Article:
Uniqueness changes

Going back to the auction IDs from the distribution shift, we can make additional assumptions about how many unique IDs we should expect to see. Since they're auto-incrementing, we expect there to never be unique IDs. Any drop in the ratio of unique values means something is wrong, even though the schema hasn't been violated, and each auction still makes sense.

The drop in the graph above could represent a single hour of data being duplicated such that each auction appears twice, which is not supposed to happen. This can give you a hint about which part of your application is likely malfunctioning at a glance, and which parts of your applications (that make assumptions about uniqueness) will be impacted as a side effect of the issue.

Data type changes

Of course, you can still track the inferred data type of fields. This graph represents the count of integer types found in the auction ID field. The spike here lines up with the uniqueness graph, supporting the theory that a batch of auction data had each auction duplicated in its payload.

This problem is easy to miss with simple schema validation. This information would be useful if you had a field that could be a union of two types, like string and integer. In the latter case, schema validation could only tell you that the types were correct, while a graph of counts of each type would cue you into changes in the amount of strings or ints over time. It might be important that you suddenly stopped receiving any string values and the amount of ints you see has doubled, for example.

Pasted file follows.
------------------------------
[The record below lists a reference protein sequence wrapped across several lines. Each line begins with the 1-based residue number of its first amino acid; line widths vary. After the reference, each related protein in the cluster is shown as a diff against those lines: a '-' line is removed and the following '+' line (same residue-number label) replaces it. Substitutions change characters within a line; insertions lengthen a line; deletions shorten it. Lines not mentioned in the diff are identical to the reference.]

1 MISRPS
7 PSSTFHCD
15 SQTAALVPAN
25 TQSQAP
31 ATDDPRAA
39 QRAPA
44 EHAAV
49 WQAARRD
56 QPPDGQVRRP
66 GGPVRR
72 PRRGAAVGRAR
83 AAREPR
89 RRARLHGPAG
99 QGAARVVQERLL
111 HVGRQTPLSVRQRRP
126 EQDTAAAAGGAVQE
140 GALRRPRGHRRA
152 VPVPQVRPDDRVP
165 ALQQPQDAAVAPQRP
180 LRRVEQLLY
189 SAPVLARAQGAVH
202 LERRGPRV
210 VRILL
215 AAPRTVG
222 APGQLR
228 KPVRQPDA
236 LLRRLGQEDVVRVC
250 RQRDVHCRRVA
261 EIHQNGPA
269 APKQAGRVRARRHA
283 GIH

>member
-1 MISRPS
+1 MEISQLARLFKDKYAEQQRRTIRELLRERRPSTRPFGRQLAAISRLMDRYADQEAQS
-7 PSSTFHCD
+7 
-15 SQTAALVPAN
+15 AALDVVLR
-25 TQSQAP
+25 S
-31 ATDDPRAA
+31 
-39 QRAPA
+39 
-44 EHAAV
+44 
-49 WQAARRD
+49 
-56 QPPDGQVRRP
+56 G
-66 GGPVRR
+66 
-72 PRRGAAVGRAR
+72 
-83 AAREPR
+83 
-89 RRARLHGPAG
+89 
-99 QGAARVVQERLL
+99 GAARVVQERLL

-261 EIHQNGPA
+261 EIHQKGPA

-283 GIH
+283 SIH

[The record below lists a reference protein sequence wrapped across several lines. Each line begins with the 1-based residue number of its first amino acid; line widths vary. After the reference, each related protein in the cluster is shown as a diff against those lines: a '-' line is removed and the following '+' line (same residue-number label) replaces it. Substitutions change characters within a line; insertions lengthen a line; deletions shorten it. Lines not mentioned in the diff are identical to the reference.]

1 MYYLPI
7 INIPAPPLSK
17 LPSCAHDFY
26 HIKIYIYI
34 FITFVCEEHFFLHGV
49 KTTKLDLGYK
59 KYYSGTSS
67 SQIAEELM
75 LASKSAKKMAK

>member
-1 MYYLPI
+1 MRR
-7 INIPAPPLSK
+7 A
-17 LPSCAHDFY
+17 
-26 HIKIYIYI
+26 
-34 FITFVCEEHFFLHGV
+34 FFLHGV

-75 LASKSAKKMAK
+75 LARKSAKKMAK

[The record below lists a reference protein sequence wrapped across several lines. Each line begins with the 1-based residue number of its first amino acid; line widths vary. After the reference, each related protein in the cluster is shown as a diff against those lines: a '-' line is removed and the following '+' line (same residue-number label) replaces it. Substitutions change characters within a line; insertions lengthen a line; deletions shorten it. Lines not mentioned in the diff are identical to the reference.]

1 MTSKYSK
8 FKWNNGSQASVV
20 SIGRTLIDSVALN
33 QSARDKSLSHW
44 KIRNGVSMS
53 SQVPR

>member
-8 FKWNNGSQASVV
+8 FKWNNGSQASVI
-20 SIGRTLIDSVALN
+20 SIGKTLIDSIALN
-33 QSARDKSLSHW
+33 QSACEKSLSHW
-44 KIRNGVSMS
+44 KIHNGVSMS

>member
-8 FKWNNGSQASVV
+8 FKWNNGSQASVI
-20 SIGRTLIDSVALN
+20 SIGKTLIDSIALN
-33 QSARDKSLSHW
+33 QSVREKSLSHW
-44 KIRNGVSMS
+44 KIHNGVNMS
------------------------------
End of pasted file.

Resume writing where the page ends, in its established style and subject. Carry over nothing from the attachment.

Setting up data quality monitoring on a Kafka stream

Once you're convinced of the need to monitor data quality beyond simple schema validation, it's time to examine how to set up a solution.

Let’s dive into whylogs, the tool used to monitor data quality. The easiest way to get started is to use our whylogs container as a Kafka consumer on your cluster.

docker run --env-file conf.env whylabs/whylogs:latest

And conf.env will end up looking something like this.